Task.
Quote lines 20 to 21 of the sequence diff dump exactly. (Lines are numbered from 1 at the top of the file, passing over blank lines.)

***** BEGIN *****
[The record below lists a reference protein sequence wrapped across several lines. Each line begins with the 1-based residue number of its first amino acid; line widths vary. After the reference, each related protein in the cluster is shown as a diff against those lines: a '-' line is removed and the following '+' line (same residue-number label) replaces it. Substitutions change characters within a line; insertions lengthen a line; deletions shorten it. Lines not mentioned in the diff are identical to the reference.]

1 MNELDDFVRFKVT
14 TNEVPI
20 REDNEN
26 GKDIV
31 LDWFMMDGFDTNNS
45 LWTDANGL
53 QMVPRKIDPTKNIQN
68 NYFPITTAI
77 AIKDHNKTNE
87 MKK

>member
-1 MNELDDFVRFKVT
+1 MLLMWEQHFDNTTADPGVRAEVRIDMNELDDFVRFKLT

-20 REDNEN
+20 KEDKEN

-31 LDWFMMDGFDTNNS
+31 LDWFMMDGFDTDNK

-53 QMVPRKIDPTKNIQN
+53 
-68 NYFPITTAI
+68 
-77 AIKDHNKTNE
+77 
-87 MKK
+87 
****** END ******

+53 
-68 NYFPITTAI